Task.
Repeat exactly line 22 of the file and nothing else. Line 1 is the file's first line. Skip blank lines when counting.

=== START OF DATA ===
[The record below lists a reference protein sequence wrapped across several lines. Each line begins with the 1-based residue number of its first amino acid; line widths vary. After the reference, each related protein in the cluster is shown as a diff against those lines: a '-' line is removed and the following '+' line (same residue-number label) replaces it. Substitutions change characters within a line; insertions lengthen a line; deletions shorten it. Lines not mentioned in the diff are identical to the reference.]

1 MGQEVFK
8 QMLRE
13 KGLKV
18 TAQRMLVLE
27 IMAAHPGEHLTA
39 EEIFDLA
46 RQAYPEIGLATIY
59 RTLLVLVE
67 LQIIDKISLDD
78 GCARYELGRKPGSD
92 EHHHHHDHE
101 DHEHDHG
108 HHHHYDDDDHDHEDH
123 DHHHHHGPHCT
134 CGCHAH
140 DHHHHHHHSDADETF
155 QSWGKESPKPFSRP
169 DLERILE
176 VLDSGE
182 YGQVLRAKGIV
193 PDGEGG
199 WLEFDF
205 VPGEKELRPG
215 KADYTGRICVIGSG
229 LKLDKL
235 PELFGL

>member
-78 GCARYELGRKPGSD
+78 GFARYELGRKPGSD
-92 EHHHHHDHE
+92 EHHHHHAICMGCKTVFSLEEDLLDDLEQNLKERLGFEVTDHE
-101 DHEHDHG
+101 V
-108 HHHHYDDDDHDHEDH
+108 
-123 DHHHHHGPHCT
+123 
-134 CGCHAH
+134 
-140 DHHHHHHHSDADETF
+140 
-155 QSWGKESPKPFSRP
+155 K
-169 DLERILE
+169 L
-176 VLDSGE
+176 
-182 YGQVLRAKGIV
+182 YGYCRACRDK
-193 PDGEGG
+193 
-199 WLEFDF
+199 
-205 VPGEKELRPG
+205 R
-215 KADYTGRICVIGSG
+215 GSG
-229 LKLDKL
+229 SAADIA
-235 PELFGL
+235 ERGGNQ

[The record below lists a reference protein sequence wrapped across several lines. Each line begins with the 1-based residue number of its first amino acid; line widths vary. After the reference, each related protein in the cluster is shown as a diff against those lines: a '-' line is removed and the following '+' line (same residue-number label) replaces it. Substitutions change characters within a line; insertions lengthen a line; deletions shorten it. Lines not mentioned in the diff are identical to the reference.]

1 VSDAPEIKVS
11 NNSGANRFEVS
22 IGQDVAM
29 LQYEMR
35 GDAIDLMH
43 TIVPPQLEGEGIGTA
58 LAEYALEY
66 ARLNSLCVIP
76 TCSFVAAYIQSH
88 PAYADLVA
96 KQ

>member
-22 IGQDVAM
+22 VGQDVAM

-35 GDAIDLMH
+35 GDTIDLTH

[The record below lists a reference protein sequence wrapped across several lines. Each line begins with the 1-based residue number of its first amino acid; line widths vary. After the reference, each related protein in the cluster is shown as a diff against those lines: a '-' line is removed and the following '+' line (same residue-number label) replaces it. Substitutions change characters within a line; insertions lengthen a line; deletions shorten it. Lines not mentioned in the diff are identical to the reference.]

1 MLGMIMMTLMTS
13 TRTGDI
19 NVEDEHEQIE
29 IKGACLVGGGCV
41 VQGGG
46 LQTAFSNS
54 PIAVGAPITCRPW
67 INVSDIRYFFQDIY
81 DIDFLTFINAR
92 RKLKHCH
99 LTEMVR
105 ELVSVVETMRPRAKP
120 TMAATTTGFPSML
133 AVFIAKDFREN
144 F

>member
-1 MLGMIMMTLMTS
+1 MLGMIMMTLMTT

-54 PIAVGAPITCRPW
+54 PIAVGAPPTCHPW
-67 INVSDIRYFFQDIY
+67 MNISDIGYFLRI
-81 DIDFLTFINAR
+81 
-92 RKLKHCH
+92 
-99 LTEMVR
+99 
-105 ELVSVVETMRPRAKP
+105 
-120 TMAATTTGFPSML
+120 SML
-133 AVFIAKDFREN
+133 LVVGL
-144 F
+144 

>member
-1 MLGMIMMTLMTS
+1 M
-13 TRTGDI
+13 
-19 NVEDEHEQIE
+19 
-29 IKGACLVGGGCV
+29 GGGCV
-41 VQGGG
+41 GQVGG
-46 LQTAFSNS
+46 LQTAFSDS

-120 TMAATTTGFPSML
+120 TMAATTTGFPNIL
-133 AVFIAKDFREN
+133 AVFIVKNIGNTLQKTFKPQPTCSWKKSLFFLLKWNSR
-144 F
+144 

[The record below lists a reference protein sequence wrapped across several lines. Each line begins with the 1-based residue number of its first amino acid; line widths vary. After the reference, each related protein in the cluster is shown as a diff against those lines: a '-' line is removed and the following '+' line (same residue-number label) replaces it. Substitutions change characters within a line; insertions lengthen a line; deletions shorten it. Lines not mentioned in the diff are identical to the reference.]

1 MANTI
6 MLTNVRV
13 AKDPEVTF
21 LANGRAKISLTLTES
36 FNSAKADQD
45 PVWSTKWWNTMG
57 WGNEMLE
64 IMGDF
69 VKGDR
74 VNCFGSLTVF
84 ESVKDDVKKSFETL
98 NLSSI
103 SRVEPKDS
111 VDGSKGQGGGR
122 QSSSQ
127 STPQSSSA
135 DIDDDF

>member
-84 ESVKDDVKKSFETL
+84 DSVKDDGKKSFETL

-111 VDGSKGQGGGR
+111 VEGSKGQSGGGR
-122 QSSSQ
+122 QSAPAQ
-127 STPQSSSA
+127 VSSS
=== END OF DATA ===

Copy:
193 PDGEGG